WASHINGTON — Weeks before President Trump’s inauguration, his national security adviser, Michael T. Flynn, discussed American sanctions against Russia, as well as areas of possible cooperation, with that country’s ambassador to the United States, according to current and former American officials.
Throughout the discussions, the message Mr. Flynn conveyed to the ambassador, Sergey I. Kislyak — that the Obama administration was Moscow’s adversary and that relations with Russia would change under Mr. Trump — was unambiguous and highly inappropriate, the officials said.
The accounts of the conversations raise the prospect that Mr. Flynn violated a law against private citizens’ engaging in diplomacy, and directly contradict statements made by Trump advisers. They have insisted that Mr. Flynn spoke to Mr. Kislyak a few days after Christmas merely to arrange a phone call between President Vladimir V. Putin of Russia and Mr. Trump after the inauguration.
But current and former American officials said that conversation — which took place the day before the Obama administration imposed sanctions on Russia over accusations that it used cyberattacks to help sway the election in Mr. Trump’s favor — ranged far beyond the logistics of a post-inauguration phone call. And it was only one in a series of contacts between the two men that began before the election and also included talk of cooperating in the fight against the Islamic State, along with other issues.
The officials said that Mr. Flynn had never made explicit promises of sanctions relief, but that he had appeared to leave the impression it would be possible.
During the Christmas week conversation, he urged Mr. Kislyak to keep the Russian government from retaliating over the coming sanctions — it was an open secret in Washington that they were in the works — by telling him that whatever the Obama administration did could be undone, said the officials, who spoke on the condition of anonymity because they were discussing classified material.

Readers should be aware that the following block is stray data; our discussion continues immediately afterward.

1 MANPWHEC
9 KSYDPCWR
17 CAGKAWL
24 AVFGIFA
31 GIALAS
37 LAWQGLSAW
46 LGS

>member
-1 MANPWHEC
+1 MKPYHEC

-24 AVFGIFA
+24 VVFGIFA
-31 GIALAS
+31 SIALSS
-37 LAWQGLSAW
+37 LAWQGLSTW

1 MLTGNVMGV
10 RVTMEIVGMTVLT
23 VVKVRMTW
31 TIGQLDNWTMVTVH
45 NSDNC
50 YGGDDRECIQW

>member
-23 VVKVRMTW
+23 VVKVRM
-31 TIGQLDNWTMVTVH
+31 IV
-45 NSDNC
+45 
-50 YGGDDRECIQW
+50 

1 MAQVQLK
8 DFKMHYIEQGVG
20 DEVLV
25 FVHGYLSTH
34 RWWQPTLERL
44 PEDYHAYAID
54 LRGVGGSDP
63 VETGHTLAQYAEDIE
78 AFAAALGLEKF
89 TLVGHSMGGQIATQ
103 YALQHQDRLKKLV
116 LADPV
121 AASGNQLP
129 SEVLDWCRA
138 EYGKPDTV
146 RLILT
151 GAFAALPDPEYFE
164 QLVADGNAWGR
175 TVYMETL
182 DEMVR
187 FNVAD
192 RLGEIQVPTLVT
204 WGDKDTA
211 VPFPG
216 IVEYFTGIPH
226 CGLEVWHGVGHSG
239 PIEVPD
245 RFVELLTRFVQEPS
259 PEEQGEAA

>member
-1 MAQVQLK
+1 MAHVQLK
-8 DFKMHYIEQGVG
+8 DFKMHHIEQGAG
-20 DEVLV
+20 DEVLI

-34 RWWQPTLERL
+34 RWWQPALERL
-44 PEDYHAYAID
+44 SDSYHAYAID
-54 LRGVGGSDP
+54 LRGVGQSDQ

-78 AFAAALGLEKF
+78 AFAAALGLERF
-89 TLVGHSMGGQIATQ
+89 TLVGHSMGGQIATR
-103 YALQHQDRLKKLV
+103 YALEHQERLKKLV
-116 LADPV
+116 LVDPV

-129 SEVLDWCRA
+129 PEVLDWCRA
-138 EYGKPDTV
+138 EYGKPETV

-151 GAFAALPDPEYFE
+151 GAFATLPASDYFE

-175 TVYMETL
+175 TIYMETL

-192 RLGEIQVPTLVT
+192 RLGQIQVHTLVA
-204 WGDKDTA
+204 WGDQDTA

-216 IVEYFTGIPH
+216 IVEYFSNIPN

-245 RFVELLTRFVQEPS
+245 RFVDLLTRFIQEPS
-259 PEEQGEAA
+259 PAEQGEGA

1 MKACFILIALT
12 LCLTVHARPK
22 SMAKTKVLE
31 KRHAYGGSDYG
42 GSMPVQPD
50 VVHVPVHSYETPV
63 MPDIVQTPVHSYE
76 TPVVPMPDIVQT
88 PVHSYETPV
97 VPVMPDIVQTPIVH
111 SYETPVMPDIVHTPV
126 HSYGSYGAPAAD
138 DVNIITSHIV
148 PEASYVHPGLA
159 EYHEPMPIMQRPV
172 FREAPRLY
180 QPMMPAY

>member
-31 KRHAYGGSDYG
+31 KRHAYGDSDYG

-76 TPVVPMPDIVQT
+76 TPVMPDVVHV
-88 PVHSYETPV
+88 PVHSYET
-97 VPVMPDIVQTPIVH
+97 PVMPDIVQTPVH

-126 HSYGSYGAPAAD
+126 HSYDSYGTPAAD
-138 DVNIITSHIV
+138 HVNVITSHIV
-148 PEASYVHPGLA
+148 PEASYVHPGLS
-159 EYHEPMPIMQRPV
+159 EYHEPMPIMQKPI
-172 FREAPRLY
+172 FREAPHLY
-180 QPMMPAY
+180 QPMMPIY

Days before Mr. Trump’s inauguration, Vice President-elect Mike Pence denied that Mr. Flynn had discussed sanctions with Mr. Kislyak. He said he had personally spoken to Mr. Flynn, who assured him that the conversation was an informal chat that began with Mr. Flynn extending Christmas wishes.
“They did not discuss anything having to do with the United States’ decision to expel diplomats or impose censure against Russia,” Mr. Pence said on the CBS News program “Face the Nation.”
Some officials regarded the conversation, details of which were first reported by The Washington Post, as a potential violation of the Logan Act, which prohibits private citizens from negotiating with foreign governments in disputes involving the American government, according to one current and one former American official familiar with the case.
Federal officials who have read the transcript of the call were surprised by Mr. Flynn’s comments, since he would have known that American eavesdroppers closely monitor such calls. They were even more surprised that Mr. Trump’s team publicly denied that the topics of conversation included sanctions.
The call is the latest example of how Mr. Trump’s advisers have come under scrutiny from American counterintelligence officials. The F.B.I. is also investigating Mr. Trump’s former campaign chairman, Paul Manafort; Carter Page, a businessman and former foreign policy adviser to the campaign; and Roger Stone, a longtime Republican operative.
Prosecutions in these types of cases are rare, and the law is murky, particularly around people involved in presidential transitions. The officials who had read the transcripts acknowledged that while the conversation warranted investigation, it was unlikely, by itself, to lead to charges against a sitting national security adviser.
But, at the very least, openly engaging in policy discussions with a foreign government during a presidential transition is a remarkable breach of protocol. The norm has been for the president-elect’s team to respect the sitting president, and to limit discussions with foreign governments to pleasantries. Any policy discussions, even with allies, would ordinarily be kept as vague as possible.
“It’s largely shunned, period. But one cannot rule it out with an ally like the U.K.,” said Derek Chollet, who was part of the Obama transition in 2008 and then served in senior roles at the State Department, White House and Pentagon.
“But it’s way out of bounds when the said country is an adversary, and one that has been judged to have meddled in the election,” he added. “It’s just hard to imagine anyone having a substantive discussion with an adversary, particularly if it’s about trying to be reassuring.”
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